Do the challenger banks pose a threat to the big banks?
In recent years as the tech startup space has grown, one industry gaining momentum is fintech. With businesses focused on automating invoices (e.g. MarketInvoice) through to others focused on making foreign transfers easier (e.g. Transferwise), the fintech space is a varied one.
Some of these startups are boldly taking on the big banks, targeting both retail and business customers. These are businesses like Monzo, Starling, Revolut and Atom.
Monzo, one of these digital, app-only banks, began merely 3 years ago in February 2015. The bank already boasts 400,000 customers, and a previous £1M crowdfunding campaign lasted just 96seconds — a record. The company is backed by the renown Passion Capital, of which “queen of British VC’s” Eileen Burbidge is a Partner. CEO Tom Blomfield is an Oxford grad with a positive track record, having previously co-founded another successful fintech, GoCardless.
Monzo is expected to enjoy another year of substantial growth. The question is, why are these challenger banks growing so fast, and should the “big banks” be worried?
Having followed the Monzo journey from reasonably early days, one of the things that has struck me is the strength of it’s community, built around it’s core message — “It’s time for a new bank”. The community is an engaged one, with it’s most passionate members logging on and contributing daily. I met a previous Community Manager there, who told me that some of their users spend more time on the Community Forum than the Monzo employees who run it (in fact, Monzo team members frequently post and answer queries on the forum, from CEO through to product and customer service team members — which customers love and strengthens the brand and feeling of togetherness between company and customer).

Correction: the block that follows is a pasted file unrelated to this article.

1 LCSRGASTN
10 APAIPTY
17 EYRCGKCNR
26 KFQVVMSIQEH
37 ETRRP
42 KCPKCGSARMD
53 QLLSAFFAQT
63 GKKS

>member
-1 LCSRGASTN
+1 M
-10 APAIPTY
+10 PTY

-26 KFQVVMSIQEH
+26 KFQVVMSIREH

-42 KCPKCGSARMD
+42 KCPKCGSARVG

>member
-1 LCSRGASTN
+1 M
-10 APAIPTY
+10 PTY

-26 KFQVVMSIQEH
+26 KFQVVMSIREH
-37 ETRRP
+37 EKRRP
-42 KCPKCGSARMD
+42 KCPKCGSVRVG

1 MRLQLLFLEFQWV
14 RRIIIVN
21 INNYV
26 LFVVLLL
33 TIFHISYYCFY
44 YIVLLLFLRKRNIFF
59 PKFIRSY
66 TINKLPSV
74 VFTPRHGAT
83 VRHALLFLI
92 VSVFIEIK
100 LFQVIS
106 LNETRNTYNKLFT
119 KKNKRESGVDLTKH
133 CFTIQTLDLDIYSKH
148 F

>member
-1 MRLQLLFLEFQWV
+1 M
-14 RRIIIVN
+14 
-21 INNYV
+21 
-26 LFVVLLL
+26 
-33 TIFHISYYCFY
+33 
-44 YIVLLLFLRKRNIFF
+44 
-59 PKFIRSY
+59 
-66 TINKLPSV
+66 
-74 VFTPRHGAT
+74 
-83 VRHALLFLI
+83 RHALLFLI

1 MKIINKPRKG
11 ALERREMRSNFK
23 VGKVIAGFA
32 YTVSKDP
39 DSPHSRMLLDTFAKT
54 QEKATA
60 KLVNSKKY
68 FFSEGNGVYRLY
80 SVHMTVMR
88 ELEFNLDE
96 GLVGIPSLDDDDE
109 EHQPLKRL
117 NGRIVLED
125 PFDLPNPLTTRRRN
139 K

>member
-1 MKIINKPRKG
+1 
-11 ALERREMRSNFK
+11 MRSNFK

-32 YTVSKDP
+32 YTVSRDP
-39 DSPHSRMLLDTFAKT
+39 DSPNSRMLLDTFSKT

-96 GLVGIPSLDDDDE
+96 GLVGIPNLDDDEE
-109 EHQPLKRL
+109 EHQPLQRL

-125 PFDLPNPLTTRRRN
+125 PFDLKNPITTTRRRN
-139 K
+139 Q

Another refreshing change is that Monzo hold transparency in high regard. Their Trello product roadmap and feature updates are out in the open, and the app has been built — and continues to be built — with the feedback of it’s users.
It’s of no surprise that some of Monzo’s customers are ridiculously passionate. When was the last time you heard a Natwest or Santander customer talking like this about their bank? It’s just unheard of.
With their funky orange debit card, and features like the “golden ticket” (evoking Charlie & the Chocolate Factory — type memories) which are released to users every so often, enabling them to refer Monzo to a friend and skip the waiting list, it’s easy to see why Monzo is something people want to be a part of.
Features currently include a free UK bank account (free to open and no monthly charge), real-time spending notifications (handy), budgeting tools (e.g. the “pots” feature) and their quick, easy overdrafts. You can also take your card abroad and use it with no added fees (they use the Mastercard exchange rate), with nothing charged for the first £200 withdrawn per month and 3% thereafter; as a comparison, Revolut offers the same (using the Interbank FX rate) withdrawal per month, with 2% charge above £200.
Another crucial aspect is Monzo’s customer service. You can message for help 24/7 through the app, and you’ll get quick and friendly support (with emojis!) within minutes. Monzo’s “COps” (customer operations team) work around the clock, and they are really helpful. Though I am not a user, online reviews suggest that Starling Bank’s customer service is also very good.
No more waiting on the phone, annoying hold music or bang-your-head-against-a-wall automated messages. No need to physically go to a branch. With these banking apps, support is readily available from the palm of your hand in minutes.
Monzo’s vision is to be a global financial centre serving a billion customers. They have a long way to go, but with smart features, a strong community + customer-centricity, with a mission that millennials want to be a part of, one can’t rule out Monzo’s potential. Let’s remember that Monzo is only one of these challenger banks changing the landscape.
So, should the big banks be worried?
My guess would be yes. Whilst it’ll take a lot more to overcome these juggernauts completely, there are an array of predators chomping at their heels, and edging closer to the belly of banking.
Watch this space. The challengers are coming.
Sunday 4th February, 2018